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The snowball method is one of the best ways to pay off debt, regardless of what the mathematicians say. One of the reasons is because it focuses on the human element of motivation and excitement versus just math. Because living life based on just numbers is boring and uninspiring for most, including myself. As someone who paid off $99K of debt, I personally know how good it feels to not owe anyone money. For me, paying off debt and having fewer companies that you owe money to is a double win. It’s like improving your personal finances and your mental health at the same time. This is why so many people, including myself, prefer the snowball method as their go-to the debt-repayment strategy.
There are a few things that I want to point out before we jump into the snowball method. Prioritizing your debt freedom is important, but not as important as taking care of yourself. You want to make sure you have a monthly budget, a starter emergency fund, and are pre-saving for upcoming costs. Having these financial fundamentals in place is a key element of paying off debt and staying out of debt.
The snowball method is a debt-repayment strategy that focuses on paying off your smallest debt first. While making minimum payments on the rest of your other debts. You start by listing out your debt balances from smallest to largest. All while disregarding the type of debt or interest rate that you have. The goal is to help you pay off your debt as quickly as possible, by starting with the easiest to pay off. This is why the snowball method targets the smallest debt that you owe. Once you paid off your smallest debt, you then roll that extra payment towards your next smallest debt. This strategy creates a snowball effect since you’ll have more money to push towards your next smallest debt. Which will help you build up the momentum to pay off your debts even faster.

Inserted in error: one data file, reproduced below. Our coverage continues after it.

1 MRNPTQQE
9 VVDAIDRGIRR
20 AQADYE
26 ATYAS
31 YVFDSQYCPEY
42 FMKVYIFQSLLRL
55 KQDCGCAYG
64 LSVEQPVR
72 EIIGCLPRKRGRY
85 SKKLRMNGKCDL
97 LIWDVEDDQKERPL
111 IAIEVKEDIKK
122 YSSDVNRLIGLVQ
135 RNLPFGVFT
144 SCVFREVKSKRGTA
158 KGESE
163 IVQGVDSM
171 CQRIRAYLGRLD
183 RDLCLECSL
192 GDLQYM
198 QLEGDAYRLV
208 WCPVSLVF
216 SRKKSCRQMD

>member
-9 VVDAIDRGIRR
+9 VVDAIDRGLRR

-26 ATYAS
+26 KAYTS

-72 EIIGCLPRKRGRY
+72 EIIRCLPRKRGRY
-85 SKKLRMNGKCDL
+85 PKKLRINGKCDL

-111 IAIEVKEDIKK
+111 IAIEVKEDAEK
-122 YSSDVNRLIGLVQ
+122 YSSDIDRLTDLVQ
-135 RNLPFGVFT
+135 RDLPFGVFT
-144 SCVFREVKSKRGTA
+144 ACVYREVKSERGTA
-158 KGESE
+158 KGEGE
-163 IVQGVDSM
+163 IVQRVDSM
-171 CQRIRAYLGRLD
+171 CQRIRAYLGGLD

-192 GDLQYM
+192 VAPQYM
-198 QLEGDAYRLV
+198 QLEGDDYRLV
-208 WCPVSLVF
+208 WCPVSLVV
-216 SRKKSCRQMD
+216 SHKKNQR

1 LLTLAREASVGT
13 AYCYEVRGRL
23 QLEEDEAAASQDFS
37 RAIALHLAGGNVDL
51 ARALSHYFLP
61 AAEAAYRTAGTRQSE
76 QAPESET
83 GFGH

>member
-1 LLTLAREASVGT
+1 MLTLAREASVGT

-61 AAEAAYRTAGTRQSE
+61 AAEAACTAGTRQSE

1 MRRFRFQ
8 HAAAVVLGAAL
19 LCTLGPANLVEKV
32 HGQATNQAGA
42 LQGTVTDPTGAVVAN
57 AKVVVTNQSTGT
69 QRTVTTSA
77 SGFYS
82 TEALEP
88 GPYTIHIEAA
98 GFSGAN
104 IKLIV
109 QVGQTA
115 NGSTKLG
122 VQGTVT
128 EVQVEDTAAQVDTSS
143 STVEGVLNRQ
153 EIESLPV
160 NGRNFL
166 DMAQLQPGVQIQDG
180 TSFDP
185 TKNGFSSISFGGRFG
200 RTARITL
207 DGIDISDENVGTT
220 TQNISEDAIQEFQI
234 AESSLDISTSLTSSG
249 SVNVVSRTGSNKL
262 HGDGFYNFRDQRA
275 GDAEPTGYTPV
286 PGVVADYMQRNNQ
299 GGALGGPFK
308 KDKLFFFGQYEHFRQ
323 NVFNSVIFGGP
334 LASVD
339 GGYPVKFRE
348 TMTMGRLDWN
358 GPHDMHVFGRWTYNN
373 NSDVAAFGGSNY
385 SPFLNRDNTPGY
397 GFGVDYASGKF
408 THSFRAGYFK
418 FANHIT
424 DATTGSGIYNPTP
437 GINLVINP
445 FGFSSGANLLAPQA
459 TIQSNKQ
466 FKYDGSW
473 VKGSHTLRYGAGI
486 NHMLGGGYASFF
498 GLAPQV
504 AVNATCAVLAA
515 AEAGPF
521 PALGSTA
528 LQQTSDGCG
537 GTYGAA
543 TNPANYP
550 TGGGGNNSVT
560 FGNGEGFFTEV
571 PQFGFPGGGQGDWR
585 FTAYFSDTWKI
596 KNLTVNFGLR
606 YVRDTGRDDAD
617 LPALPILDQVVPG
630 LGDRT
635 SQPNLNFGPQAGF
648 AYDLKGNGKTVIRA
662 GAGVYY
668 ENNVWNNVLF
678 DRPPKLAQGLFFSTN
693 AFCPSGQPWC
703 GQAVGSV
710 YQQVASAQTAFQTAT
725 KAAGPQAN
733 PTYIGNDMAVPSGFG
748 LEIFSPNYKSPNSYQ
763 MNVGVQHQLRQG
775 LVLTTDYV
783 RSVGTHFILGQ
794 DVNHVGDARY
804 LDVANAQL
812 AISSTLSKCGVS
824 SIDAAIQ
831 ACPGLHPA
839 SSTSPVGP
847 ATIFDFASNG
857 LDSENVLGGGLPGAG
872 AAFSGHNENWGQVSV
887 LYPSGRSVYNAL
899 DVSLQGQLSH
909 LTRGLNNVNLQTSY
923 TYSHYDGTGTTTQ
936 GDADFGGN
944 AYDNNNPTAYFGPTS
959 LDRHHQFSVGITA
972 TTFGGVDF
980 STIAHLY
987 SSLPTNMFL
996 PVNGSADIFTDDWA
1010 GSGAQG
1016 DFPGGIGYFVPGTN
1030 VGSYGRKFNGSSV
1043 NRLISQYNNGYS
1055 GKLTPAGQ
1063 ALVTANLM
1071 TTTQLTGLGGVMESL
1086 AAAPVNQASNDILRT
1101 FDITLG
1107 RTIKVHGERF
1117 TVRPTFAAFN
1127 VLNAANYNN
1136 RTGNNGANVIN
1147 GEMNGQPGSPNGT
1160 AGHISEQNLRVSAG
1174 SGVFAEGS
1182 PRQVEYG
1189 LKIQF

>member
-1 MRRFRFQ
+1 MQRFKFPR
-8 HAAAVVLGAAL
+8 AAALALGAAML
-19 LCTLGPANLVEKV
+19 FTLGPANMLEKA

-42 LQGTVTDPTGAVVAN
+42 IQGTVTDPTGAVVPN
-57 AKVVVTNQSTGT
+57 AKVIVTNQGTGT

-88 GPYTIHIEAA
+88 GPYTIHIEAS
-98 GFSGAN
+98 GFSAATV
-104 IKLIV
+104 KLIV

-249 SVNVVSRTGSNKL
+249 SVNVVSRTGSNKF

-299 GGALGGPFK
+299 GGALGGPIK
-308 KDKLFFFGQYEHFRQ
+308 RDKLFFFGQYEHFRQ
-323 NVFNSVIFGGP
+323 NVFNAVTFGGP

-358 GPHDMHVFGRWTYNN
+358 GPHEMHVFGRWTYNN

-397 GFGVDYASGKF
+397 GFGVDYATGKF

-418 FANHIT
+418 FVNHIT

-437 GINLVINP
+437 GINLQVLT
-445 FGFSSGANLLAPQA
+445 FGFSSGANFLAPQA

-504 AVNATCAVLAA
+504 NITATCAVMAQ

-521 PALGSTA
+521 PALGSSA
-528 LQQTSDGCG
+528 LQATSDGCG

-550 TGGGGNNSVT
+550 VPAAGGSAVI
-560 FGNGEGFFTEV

This is the same strategy used when building a snowball. You start with a small hand-sized clump of snow and continue clumping more snow on top of it until it turns into a massive snowball. In the beginning, this strategy might not be much to see. But in the end, you’ll create something that seems impossible to do. This is the same strategy as this debt-reduction strategy. Paying off your smallest debt might not look like a big accomplishment. But once you get that momentum going, you’ll have more cash available to pay off a massive amount of debt. I know this because I still get asked how my family paid off $99K of debt and I tell them, it’s possible.
Here is a breakdown of how to use the snowball method:
The first step of the snowball method is to list out your debts from smallest to largest regardless of interest rate.
The second step is to make the minimum payments on the rest of your debts, except your smallest.
Thirdly, you put as much as possible towards your smallest debt.
Let’s say you get a side hustle that makes $200 a month that will go towards your debt. This strategy is called the debt snowflake method. It’s a smart way to purposely push extra money towards your debt to help you get out of debt sooner.
In your budget, you’ve also squeezed out an additional $300 to pay off your smallest debt.
Credit Card #1: will get $300 from your regular income and an additional $200 from your side hustle. This will allow you to pay off your first debt as quickly as possible.
The fourth step is to repeat these steps once the smallest debt has been paid off. You’ll push your original $300 of your income and $200 from your side hustle towards helping you pay off your second credit card.
A small modification that my family learned when paying off debt is to make minimum payments on all of your debts. Then wait until the end of the month to push any extra debt payments towards your smallest debt. This strategy allowed us to keep our budget flexible and make more realistic debt payments during our debt-free journey.
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